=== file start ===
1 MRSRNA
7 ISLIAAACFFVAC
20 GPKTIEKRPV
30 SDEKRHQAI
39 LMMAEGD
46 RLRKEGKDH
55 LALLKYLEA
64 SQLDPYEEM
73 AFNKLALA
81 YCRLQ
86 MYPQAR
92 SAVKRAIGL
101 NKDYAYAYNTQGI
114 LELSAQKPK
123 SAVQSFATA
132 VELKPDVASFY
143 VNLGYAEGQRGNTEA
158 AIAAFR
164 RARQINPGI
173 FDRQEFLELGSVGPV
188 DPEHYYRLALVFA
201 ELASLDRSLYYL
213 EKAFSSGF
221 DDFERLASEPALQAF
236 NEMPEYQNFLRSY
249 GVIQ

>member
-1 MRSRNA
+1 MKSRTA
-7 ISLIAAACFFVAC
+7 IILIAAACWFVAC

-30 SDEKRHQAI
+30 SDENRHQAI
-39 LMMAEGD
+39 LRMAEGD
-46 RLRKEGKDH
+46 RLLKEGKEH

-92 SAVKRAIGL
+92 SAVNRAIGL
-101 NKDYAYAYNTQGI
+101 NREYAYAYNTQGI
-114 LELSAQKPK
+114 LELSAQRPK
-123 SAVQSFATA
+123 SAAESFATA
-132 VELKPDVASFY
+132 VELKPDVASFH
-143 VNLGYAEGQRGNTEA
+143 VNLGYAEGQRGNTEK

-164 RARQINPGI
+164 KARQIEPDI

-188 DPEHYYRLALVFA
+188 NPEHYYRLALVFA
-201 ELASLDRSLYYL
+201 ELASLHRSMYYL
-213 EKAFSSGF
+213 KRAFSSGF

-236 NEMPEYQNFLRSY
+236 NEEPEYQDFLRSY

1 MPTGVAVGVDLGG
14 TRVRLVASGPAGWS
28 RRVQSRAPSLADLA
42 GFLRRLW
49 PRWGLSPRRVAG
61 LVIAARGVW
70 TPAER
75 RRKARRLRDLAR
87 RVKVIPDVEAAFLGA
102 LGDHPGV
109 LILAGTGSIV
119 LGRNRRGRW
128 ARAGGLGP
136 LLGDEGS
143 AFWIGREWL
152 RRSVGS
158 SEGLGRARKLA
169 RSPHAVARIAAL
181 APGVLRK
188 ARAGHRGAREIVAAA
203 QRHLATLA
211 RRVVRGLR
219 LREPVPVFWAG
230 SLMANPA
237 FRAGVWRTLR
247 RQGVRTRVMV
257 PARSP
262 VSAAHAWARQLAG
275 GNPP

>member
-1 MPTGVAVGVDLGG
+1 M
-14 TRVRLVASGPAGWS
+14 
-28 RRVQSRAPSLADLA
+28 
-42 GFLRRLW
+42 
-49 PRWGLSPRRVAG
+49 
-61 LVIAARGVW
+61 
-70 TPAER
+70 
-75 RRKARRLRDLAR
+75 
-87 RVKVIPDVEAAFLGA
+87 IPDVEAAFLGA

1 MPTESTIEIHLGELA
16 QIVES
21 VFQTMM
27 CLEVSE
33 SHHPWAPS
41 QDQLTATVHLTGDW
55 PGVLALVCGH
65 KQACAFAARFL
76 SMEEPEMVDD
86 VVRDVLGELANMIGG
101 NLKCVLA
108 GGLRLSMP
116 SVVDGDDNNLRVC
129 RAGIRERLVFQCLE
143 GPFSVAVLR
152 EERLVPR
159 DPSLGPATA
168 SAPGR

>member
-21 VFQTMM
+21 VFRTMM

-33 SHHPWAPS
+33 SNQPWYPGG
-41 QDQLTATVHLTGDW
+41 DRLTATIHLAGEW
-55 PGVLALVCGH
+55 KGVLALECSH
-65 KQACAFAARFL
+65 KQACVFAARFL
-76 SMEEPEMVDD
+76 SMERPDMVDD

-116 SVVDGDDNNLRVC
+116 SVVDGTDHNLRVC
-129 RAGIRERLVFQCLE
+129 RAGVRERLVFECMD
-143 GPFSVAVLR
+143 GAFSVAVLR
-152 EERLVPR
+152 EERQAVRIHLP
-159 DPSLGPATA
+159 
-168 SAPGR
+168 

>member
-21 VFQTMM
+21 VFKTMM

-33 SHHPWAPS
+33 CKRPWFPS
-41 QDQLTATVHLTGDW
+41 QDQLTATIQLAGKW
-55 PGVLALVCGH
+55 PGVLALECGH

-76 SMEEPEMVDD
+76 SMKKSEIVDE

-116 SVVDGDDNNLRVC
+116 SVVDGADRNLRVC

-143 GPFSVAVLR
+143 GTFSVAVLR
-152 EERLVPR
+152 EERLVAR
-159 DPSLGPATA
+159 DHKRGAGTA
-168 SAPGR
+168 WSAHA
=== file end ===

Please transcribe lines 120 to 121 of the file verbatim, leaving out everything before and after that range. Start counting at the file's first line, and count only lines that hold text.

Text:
116 SVVDGDDNNLRVC
129 RAGIRERLVFQCLE